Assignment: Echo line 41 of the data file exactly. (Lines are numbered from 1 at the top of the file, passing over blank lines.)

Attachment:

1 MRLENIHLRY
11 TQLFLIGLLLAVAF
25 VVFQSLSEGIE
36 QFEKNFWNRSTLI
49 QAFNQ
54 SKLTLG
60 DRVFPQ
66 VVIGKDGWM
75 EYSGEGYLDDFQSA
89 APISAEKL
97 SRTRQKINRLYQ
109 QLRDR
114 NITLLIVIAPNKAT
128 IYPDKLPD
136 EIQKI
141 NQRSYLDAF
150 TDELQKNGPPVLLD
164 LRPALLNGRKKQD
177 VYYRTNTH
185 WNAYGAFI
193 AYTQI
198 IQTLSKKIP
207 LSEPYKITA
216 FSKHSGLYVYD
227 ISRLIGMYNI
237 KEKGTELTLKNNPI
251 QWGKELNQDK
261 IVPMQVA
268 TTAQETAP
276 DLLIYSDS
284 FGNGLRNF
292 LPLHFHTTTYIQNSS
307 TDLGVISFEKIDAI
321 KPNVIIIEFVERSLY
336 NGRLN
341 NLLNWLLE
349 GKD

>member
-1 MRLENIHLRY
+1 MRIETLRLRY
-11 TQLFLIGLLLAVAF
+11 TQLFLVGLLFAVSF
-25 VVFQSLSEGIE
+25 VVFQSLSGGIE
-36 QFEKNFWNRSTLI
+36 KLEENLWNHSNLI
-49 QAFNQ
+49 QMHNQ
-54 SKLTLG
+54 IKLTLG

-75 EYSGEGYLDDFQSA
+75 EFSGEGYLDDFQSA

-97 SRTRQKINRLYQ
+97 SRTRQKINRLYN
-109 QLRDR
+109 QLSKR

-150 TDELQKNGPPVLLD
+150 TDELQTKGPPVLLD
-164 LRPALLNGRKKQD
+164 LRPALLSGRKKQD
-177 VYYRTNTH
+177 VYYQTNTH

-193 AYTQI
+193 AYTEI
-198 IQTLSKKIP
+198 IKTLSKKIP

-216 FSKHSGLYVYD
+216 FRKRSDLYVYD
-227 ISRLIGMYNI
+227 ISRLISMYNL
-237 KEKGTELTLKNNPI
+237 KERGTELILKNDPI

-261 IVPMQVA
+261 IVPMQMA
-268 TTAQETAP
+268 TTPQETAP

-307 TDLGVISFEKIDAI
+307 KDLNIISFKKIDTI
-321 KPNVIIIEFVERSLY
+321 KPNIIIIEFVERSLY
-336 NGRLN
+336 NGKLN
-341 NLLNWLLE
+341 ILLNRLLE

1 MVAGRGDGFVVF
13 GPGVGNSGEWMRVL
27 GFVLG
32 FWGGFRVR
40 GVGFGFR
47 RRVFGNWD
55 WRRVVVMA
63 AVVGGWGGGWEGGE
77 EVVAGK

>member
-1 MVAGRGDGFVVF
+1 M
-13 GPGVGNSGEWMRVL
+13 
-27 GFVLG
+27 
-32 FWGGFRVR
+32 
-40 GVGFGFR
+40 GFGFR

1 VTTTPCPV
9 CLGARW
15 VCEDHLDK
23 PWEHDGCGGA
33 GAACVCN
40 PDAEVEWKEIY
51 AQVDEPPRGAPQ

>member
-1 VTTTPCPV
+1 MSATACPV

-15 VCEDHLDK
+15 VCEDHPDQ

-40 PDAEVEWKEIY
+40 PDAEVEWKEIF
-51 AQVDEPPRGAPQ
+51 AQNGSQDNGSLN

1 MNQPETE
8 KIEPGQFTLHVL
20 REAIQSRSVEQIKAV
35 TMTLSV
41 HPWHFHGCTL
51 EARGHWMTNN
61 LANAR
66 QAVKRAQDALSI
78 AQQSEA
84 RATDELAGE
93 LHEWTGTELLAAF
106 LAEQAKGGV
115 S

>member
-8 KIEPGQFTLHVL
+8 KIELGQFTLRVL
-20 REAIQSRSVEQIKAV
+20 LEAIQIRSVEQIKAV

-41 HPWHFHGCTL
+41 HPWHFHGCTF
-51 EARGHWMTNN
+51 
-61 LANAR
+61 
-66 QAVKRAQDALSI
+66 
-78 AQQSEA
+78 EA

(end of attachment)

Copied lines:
-11 TQLFLIGLLLAVAF